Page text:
While summary statistics are certainly helpful for exploring and quantifying a feature, we might find it hard to wrap our minds around a bunch of numbers. This is why data visualization is such a powerful element of EDA.

For quantitative variables, *boxplots* and *histograms* are two common visualizations. These plots are useful because they simultaneously communicate information about minimum and maximum values, central location, and spread. Histograms can additionally illuminate patterns that can impact an analysis (e.g., skew or multimodality).

Python’s `seaborn`

library, built on top of `matplotlib`

, offers the `boxplot()`

and `histplot()`

functions to easily plot data from a `pandas`

DataFrame:

import matplotlib.pyplot as plt import seaborn as sns # Boxplot for rent sns.boxplot(x='rent', data=rentals) plt.show() plt.close()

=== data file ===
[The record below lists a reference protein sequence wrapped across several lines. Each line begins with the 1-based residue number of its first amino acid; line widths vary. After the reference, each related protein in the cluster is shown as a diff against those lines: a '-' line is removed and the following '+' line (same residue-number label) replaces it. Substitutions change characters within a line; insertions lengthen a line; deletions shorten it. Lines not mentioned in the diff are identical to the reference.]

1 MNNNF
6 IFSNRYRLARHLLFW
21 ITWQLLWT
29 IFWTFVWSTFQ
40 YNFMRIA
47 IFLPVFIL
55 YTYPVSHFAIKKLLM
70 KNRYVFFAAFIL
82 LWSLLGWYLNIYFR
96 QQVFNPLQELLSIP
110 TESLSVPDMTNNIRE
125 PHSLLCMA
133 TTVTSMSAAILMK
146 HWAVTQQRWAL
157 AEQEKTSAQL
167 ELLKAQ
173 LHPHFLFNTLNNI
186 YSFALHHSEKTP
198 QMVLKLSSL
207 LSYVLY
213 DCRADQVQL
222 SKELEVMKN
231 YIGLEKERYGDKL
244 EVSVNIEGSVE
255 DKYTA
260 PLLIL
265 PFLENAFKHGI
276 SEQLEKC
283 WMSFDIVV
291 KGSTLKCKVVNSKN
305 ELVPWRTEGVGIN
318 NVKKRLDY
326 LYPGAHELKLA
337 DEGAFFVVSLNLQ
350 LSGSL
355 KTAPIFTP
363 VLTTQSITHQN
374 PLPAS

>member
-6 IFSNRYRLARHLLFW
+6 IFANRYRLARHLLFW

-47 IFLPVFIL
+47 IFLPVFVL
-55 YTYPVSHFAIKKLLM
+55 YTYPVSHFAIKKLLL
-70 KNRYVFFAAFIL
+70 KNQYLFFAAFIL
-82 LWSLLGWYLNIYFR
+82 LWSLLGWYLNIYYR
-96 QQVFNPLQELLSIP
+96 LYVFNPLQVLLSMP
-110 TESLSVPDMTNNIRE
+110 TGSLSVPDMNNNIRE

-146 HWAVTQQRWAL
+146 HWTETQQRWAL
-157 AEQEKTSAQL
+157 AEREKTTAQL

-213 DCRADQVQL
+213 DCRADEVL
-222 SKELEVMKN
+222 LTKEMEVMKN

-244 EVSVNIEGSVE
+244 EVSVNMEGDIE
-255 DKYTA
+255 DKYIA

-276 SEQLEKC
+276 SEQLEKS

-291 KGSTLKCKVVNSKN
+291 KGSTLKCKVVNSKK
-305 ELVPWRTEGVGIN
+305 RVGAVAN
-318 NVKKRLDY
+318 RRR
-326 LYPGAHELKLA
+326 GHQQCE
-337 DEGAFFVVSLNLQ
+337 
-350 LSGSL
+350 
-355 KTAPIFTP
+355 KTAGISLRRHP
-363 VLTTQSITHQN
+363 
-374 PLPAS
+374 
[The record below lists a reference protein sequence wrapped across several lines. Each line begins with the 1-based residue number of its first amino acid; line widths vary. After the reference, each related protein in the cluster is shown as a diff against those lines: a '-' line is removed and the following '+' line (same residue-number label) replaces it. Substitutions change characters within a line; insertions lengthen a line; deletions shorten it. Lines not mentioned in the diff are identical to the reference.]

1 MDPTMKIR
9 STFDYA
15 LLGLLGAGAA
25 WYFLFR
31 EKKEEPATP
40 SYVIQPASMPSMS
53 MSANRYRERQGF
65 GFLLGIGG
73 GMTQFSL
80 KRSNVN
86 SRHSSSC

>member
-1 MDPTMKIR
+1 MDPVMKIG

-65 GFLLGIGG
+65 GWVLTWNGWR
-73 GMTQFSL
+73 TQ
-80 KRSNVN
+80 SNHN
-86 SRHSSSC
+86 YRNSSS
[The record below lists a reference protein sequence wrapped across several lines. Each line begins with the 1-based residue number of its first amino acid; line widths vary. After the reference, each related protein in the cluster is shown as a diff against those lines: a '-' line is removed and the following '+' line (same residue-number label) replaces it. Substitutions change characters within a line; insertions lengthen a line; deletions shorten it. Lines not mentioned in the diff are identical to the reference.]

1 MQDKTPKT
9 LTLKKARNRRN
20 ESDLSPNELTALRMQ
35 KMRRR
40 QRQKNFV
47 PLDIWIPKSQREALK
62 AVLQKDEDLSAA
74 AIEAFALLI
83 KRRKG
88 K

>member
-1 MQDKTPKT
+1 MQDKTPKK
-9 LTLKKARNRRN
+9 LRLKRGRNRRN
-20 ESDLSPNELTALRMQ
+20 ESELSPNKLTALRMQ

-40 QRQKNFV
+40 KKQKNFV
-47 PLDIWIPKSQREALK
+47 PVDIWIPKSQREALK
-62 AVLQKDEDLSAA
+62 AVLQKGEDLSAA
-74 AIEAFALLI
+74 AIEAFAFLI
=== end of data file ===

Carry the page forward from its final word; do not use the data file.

# Histogram for rent sns.histplot(x='rent', data=rentals) plt.show() plt.close()

### Instructions

**1.**

Using the `movies`

DataFrame, create a boxplot for `production_budget`

using the `boxplot()`

function from `seaborn`

. Don’t forget to display the plot using `plt.show()`

and close the plot using `plt.close()`

.

**2.**

Create a histogram for `production_budget`

using the `histplot()`

function from `seaborn`

.

From the plots, what do you notice about the distribution of movie budgets?